Gabriel García Márquez once described his novel “100 Years of Solitude” as a 350-page vallenato.
García Márquez, the famed Colombian novelist who was awarded the Nobel Prize in Literature in 1982, influenced fiction writers around the world. A major source of inspiration for his own work came from Vallenato, a form of Colombian folk music played on accordion, caja (a type of drum), and guacharaca (a scraping, percussive instrument).
Vallenatos are mini-epics about characters from small towns, and the songs' lyrics are filled with poetic imagery about local lore. García Márquez was such a fan of the music that helped create a Vallenato festival that still takes place every spring in the Colombian city of Valledupar. I visited this year to see if I could trace a connection between the music being played there today and the musical tradition that García Márquez so cherished.
You don’t have to look far for signs of García Márquez’s love of Vallenato in his work. It’s right there in his 2002 memoir, “Living to Tell the Tale.”
“I had dreamed about the good life," he wrote, "going from fair to fair and singing with an accordion and a good voice, which always seemed to me to be the oldest and happiest way to tell a story.”
García Márquez would often mention Vallenato in his stories, even name-checking a beloved composer, Rafael Escalona. And he made Vallenato a central part of his most famous novel, "One Hundred Years of Solitude,"turning a real-life Vallenato accordionist, Francisco El Hombre, into a mythical balladeer.
“García Márquez took the real [Francisco El Hombre] and processed him through his 'magical realism,'" Vallenato historian Tomas Darío Gutiérrez says. "The problem is when people confuse one thing with the other. And people think Vallenato began with ‘Francisco El Hombre’ taking an accordion, a drum and a ‘guacharaca’ instrument, and traveling all over the region, teaching the music he had invented."
That origin story, Gutiérrez says, was invented by García Márquez.
It’s all part of the oral tradition that the novelist was steeped in, explains Raymond Williams, a professor at the University of California, Riverside who’s written extensively about García Márquez. Williams says García Márquez kept that tradition alive through the novel, and also through the annual Vallenato festival, where he was a regular.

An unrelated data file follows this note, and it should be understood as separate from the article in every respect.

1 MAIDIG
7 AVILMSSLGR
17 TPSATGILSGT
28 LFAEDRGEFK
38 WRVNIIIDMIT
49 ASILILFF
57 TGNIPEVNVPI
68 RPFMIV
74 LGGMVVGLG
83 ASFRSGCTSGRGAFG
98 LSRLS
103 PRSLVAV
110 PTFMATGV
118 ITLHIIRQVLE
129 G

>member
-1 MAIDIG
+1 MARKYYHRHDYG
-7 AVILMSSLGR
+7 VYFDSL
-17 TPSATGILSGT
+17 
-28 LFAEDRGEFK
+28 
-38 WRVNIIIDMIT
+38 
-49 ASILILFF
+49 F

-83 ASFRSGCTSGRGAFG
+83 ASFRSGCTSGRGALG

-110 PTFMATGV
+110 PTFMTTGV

“It’s a happy marriage for him literarily and eventually it became a real cultural marriage because he was famous for going to the Festival de Vallenato every year," Williams says. "I guess until he became so, so famous that he just couldn’t do it comfortably anymore.”
Vallenato's minstrel tradition is still very much alive at the festival. I saw some of it when I dropped in on a parranda in the city of Valledupar. These are small gatherings of friends and musicians who sing, tell stories, eat and drink Old Parr whisky.
The parranda I attended was hosted by the composer Deimer Marín. He sang and played guitar — no accordion. After a while, Carlos Mario Zabaleta, a well-known Vallenato singer arrived. And he told me a story: In October of 2006, while on tour in Mexico with the group Reyes Vallenatos de Colombia, he was invited to sing at a parranda hosted by the Colombian ambassador in Mexico City. The guest of honor was García Márquez.
“He started asking me about Armando Zabaleta, a great-uncle of mine, a Vallenato composer," Zabaleta said. "You cannot imagine the nostalgia I saw in his face. I had no idea how long it had been since he last heard a drum, a guacharaca, an accordion. I will never forget that he asked me, 'I would love for you to sing "La Diosa Coronada."’ So when he died two years ago, I dusted off his books and re-read them, and I found the epigraph he included in 'Love in the Time of Cholera,' two verses from ‘La Diosa Coronada’: ‘The words I am about to express, they now have their own crowned goddess.'"
After he told the story, Zabaleta sang the song, and I cried.